Inside Higher Ed reports that an arbitrator has ruled that Florida State University fired twelve tenured professors in violation of its contract with the faculty union, and ordered these jobs reinstated. In response the university also reinstated nine non-union tenured professors. This, of course, speaks to the importance of unions, and also tenure. The arbitrator's decision-making process should be of some interest, especially by those of us who have made such arguments:
Further, the arbitrator touches on an issue that has angered many faculty members in traditional liberal arts departments in this era of budget cuts: the idea that their departments are somehow evaluated as less financially viable than others that attract outside grants. The arbitrator uses anthropology -- the target of cuts at Florida State -- to challenge this thinking by noting, as many faculty members have, that its tuition revenue makes it financially strong (running a surplus in fact).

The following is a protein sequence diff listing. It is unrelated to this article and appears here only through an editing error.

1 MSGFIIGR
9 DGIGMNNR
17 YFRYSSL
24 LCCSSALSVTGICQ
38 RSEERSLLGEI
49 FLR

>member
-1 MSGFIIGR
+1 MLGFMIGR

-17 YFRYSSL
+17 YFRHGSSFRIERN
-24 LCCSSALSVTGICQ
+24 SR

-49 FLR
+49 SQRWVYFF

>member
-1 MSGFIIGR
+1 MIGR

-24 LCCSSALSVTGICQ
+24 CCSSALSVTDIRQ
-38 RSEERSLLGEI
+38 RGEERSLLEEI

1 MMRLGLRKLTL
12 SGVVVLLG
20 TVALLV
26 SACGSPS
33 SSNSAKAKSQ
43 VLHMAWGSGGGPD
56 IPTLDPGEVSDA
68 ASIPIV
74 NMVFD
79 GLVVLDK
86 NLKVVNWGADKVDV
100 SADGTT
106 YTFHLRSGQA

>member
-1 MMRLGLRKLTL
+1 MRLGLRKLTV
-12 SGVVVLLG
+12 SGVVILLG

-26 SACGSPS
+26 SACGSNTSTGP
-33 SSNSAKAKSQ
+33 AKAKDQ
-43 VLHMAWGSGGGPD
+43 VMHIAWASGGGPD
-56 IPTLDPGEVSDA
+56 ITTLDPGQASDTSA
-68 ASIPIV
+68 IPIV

The finding compares anthropology (subject to deep cuts) with meteorology (which was protected), applying the administration's stated goal of focusing on departments with high costs. Anthropology's cost per degree awarded is $33,343, compared to more than $50,000 per meteorology degree. And anthropology's net tuition earned exceeds that of 14 of the 17 departments in arts and sciences at the university. "It made no sense to eliminate anthropology from a budget standpoint," the arbitrator writes.
While I don't think that financial calculations should be at the forefront of reasons as to why humanities departments should not be cut, we shouldn't take that reason off the table. If the numbers lean in favor of such departments we should use them in order to shift the debate to ideological terrain: universities are going after the humanities because they (in better situations) engage students and challenge them to think critically about their place in society or within the university (so many of which are rapidly transforming into glorified business and tech schools).